That result would serve to underscore a point we have made before—that post hoc litigation is a poor way to impose data-security standards. Litigation moves forward in fits and starts, and by its nature is unlikely to produce clear rules or standards in complex areas like data security. In short, it is an unpredictable and expensive method of forging broadly applicable standards. All stakeholders—both businesses and their consumers and employees—are likely to suffer from a lack of meaningful direction if data-security standards are generated via litigation. With the cyber threat continuing to grow—from garden-variety hackers to sophisticated operations that may be sponsored by foreign governments—consensus-based standard setting is far more likely to provide practical guidance for American businesses that seek to protect private information, intellectual property, and business-critical systems from the continuing cyber onslaught.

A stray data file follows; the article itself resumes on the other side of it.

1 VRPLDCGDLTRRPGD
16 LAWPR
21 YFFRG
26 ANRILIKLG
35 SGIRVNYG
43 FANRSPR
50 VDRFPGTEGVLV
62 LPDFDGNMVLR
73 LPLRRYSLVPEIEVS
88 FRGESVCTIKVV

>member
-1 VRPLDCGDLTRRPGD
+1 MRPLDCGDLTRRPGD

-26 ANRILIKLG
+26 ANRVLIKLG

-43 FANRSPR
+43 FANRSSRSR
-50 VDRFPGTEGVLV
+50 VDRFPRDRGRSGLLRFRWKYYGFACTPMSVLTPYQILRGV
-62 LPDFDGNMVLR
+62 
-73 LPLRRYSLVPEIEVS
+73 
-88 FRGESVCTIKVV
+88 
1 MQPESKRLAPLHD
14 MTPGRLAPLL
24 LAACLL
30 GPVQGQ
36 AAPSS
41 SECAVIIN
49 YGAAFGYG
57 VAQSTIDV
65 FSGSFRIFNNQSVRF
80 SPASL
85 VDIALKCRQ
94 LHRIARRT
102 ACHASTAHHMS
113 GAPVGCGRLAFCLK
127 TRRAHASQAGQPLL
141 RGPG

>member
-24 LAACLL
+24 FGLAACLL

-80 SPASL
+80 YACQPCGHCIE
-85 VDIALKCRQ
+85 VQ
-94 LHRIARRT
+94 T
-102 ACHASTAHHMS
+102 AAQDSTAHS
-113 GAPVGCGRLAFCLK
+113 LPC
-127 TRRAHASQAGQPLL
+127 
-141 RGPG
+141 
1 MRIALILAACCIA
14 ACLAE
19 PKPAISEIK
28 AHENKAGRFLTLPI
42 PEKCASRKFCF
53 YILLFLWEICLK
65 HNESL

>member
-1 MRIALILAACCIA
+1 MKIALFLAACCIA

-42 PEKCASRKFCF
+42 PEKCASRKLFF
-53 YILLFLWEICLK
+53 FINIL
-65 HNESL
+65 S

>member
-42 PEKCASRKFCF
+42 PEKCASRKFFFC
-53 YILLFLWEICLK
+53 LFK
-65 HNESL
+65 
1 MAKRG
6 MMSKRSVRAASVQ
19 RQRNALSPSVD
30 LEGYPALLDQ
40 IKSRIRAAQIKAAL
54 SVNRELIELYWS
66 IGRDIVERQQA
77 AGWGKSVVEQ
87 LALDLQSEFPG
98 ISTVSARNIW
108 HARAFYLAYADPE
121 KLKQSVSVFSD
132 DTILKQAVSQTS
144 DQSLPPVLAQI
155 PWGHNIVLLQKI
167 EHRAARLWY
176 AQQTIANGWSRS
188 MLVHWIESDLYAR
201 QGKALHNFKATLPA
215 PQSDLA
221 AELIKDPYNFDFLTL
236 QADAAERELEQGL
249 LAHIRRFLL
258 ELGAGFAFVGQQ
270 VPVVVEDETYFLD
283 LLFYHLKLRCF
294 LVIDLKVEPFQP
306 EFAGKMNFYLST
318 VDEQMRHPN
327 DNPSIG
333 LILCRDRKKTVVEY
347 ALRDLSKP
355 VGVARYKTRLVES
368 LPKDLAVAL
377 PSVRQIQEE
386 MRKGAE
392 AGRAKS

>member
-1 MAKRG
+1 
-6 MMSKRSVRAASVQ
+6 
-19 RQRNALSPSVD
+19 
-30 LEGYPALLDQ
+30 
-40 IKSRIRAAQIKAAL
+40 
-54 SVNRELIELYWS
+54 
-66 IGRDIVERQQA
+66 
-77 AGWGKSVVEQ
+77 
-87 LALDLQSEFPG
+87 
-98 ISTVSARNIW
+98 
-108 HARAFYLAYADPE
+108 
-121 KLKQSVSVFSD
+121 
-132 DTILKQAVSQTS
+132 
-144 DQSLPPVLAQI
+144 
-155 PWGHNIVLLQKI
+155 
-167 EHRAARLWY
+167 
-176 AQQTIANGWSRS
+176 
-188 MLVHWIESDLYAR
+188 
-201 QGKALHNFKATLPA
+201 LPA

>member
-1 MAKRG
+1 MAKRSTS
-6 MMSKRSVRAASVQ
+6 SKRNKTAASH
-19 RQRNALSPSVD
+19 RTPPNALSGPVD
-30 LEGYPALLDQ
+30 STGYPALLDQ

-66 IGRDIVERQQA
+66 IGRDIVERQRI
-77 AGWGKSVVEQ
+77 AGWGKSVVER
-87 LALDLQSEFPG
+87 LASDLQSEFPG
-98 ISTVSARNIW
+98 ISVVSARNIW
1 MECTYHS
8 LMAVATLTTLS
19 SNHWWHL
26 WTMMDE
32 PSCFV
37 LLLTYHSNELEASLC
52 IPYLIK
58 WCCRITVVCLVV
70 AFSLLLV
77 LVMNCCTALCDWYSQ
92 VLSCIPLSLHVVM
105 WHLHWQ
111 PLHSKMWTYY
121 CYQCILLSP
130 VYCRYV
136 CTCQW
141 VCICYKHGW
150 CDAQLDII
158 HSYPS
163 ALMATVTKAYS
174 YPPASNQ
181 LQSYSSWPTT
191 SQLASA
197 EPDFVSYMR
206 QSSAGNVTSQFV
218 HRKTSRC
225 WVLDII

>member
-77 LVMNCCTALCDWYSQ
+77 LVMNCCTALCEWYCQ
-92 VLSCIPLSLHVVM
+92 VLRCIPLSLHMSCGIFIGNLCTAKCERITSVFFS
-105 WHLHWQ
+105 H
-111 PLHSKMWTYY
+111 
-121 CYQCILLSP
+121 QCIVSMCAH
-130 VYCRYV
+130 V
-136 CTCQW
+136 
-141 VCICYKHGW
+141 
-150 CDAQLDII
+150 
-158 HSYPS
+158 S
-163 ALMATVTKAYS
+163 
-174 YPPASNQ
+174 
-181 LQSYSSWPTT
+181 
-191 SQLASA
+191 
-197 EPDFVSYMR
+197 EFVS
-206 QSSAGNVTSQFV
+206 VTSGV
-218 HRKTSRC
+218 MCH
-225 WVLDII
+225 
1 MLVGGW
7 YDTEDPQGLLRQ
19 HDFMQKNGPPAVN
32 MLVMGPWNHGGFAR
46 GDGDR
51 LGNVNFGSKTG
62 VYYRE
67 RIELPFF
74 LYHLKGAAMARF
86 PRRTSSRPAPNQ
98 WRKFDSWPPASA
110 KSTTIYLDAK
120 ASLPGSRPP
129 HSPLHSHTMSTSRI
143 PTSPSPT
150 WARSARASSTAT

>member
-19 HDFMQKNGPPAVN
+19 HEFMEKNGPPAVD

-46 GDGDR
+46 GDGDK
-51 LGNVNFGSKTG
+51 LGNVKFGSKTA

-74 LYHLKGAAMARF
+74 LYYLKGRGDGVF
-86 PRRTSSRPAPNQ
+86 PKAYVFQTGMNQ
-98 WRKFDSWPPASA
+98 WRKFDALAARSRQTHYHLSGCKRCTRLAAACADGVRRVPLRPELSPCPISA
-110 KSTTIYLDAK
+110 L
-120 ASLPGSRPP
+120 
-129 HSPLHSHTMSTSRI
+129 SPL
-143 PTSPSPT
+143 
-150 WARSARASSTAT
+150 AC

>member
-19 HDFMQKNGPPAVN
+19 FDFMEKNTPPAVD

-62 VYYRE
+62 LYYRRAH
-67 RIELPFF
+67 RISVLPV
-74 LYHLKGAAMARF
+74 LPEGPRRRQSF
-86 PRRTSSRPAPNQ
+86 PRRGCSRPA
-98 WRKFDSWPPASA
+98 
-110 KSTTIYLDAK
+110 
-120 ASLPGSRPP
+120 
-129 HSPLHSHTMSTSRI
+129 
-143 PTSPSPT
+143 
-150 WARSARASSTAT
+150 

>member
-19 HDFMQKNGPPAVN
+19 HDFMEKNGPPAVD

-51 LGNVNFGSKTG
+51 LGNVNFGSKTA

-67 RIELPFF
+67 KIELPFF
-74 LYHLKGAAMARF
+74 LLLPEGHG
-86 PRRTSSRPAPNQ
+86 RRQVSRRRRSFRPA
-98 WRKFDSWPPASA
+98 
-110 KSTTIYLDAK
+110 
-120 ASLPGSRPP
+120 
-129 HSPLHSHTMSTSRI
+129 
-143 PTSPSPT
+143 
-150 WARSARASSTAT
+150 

Over the past few years, a number of plaintiffs’ lawyers have attempted—with some success—to circumvent the “mass action” provisions in the Class Action Fairness Act of 2005 (“CAFA”), which allow defendants to remove to federal court certain cases raising “claims of 100 or more persons that are proposed to be tried jointly.” 28 U.S.C. § 1332(d)(11)(B)(i). Although these lawyers represent 100-plus clients with substantively identical claims, they subdivide their mass actions into multiple parallel cases, often with just under 100 plaintiffs each. And to avoid the “proposed to be tried jointly” language of CAFA, they remain coy about—or sometimes deny—any intention to try the cases jointly. Instead, they toe up to the joint trial line by seeking to have the cases treated together for as many purposes as possible short of directly calling for a joint trial. But an en banc decision by the Ninth Circuit earlier this week represents a welcome step towards limiting such efforts to evade federal jurisdiction.